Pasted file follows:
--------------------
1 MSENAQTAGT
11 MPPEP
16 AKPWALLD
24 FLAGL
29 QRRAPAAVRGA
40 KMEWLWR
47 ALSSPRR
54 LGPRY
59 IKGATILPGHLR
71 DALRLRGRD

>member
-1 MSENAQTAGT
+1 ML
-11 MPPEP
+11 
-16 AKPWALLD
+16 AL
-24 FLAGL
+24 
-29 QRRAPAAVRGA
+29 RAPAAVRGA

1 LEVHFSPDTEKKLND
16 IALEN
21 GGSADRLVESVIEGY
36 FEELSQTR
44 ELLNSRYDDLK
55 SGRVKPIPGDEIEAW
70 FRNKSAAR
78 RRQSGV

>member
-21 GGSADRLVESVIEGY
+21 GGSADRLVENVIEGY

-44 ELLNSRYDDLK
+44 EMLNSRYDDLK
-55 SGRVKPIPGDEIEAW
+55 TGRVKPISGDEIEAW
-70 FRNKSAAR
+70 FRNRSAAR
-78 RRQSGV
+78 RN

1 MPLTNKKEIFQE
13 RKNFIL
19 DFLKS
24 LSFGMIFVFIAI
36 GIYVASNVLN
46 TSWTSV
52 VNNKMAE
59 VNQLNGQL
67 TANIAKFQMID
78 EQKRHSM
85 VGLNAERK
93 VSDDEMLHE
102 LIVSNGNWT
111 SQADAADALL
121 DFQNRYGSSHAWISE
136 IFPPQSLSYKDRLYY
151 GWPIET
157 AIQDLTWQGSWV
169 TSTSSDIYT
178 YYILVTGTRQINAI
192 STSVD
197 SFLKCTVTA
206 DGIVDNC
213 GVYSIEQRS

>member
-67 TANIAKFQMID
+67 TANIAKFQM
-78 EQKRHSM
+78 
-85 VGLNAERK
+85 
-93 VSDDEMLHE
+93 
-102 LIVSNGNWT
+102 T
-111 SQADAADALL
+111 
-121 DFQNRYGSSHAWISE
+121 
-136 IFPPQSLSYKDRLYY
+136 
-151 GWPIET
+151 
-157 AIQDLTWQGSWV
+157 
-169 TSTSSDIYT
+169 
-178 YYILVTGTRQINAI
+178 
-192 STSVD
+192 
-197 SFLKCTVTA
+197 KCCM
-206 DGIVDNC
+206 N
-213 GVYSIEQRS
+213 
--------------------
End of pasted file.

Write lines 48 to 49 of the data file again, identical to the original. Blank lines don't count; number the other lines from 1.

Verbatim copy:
59 VNQLNGQL
67 TANIAKFQMID